Why should a game be hard to play?
Brainy Gamer Podcast - Episode 1

Shadow of the Colossus is a masterpiece...right?

Shadow4 I thoroughly enjoyed Fumito Ueda's stark and evocative Shadow of the Colossus, and I admire his Ico even more, but my enthusiasm for the games wasn't shared by any of my friends. A couple of years ago I had the temerity to assign Ico to a group of students for a narrative analysis assignment. They nearly killed me. They hated it. Slow, boring, bad graphics...and why do you have to drag that girl around with you everywhere?!

Maybe they were right, at least according to this essay by Eric-Jon Rössel Waugh on GameCareerGuide:

Judging from his two major brain dumps, Ico and Shadow of the Colossus, game designer Fumito Ueda is a complicated guy to put in charge of a video game. He's an ivory tower idealist with only a passive understanding of practical architecture.

As a dreamer, his ideas are too organic, too personal to fit the clichés that most of us consider the building blocks of game design. Ueda sidesteps convention where it gets in his way, yet not necessarily where it might get in the player's way. Thus we get deliberate and cleverly designed games, meaningful and painfully gorgeous games, that are nevertheless a nuisance to actually play, leaving Ueda's statements, in all their profundity, accessible only to the most devoted.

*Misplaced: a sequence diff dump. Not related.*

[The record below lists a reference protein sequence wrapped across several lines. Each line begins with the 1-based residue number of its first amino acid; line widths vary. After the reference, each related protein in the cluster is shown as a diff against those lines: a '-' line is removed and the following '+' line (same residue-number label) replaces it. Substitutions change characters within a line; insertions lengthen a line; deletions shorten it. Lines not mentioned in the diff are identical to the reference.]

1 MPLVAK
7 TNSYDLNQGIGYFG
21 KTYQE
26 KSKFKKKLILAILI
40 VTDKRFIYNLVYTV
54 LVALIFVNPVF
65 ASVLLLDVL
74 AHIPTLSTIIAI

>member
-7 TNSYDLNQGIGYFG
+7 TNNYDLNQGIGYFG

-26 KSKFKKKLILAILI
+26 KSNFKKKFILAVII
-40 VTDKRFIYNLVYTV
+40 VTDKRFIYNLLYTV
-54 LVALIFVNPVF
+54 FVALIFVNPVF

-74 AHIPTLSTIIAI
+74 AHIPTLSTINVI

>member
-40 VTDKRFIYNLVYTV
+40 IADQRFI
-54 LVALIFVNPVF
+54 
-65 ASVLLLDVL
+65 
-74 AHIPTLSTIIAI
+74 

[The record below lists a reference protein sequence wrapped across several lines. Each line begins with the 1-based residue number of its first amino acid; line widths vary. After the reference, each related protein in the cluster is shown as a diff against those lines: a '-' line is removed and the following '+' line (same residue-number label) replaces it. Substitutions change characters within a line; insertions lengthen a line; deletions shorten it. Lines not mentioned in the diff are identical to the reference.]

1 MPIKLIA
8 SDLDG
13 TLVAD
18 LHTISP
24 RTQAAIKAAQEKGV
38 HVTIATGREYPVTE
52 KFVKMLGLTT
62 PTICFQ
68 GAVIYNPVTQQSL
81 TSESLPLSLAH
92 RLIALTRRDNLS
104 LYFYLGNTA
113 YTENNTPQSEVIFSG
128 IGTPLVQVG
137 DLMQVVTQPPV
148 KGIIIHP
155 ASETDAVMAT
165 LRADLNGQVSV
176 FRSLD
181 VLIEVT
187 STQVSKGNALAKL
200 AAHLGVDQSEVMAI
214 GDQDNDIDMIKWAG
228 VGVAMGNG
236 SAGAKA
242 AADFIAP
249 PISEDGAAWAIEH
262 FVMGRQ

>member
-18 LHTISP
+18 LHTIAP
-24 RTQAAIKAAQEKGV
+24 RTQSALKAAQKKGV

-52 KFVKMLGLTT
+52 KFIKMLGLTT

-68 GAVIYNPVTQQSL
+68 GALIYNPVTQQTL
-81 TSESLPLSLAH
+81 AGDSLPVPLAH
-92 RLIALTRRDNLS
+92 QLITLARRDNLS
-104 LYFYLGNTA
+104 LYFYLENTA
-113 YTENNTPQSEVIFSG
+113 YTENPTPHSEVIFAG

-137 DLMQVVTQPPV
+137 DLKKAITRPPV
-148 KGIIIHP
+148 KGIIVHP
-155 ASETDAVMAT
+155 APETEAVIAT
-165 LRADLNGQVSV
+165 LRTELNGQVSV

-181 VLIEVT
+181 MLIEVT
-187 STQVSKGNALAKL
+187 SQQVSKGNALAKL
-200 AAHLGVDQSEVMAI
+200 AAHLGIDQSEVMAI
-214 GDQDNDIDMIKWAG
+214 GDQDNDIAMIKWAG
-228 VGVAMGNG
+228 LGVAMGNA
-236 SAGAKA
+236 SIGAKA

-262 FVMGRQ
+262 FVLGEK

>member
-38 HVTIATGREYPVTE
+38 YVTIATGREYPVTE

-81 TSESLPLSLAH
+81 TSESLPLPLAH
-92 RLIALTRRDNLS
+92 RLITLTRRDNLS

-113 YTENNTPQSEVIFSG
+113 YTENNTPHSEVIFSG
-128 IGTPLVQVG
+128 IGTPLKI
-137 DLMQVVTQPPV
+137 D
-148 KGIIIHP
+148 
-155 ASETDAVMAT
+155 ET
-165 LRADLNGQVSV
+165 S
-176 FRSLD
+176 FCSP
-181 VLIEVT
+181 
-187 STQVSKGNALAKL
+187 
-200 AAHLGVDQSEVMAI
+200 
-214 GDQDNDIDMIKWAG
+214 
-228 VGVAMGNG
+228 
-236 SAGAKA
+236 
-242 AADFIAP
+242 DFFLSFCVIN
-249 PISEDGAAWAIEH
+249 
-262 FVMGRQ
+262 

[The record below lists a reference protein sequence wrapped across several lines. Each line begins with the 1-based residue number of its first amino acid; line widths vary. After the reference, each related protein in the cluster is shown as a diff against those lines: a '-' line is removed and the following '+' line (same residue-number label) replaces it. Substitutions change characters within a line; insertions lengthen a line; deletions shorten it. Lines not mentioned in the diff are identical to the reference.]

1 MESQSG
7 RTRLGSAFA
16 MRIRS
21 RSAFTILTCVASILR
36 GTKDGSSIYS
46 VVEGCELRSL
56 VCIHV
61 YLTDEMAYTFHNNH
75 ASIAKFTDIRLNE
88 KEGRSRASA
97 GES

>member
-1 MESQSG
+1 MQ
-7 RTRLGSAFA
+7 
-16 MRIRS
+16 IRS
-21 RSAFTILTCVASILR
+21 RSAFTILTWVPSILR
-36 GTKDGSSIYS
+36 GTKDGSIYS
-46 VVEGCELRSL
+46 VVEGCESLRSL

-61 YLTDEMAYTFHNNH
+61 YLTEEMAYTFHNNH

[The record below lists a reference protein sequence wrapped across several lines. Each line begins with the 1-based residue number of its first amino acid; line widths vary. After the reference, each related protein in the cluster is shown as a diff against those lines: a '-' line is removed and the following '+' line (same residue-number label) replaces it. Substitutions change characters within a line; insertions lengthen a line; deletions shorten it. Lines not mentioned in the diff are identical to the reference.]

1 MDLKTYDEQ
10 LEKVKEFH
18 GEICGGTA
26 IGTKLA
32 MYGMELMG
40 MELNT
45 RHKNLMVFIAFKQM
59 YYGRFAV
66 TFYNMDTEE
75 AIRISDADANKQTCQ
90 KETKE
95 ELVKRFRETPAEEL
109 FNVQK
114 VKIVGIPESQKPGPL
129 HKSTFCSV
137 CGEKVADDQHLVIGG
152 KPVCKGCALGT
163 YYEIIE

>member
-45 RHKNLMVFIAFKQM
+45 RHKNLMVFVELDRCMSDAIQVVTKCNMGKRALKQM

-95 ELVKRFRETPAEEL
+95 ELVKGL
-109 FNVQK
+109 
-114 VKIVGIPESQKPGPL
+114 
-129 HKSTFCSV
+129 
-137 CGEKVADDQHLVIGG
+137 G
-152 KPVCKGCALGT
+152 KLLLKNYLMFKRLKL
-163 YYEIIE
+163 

I'm not convinced, but he makes an interesting argument. I would counter that Ueda's grasp of form and function, his aesthetic union of narrative and environment, make his signature approach to these games not only unique (alienating to some) but integral to how this game plays and, more importantly, what it all means. Play them and decide for yourself. Just like my students did.

I probably scarred them for life.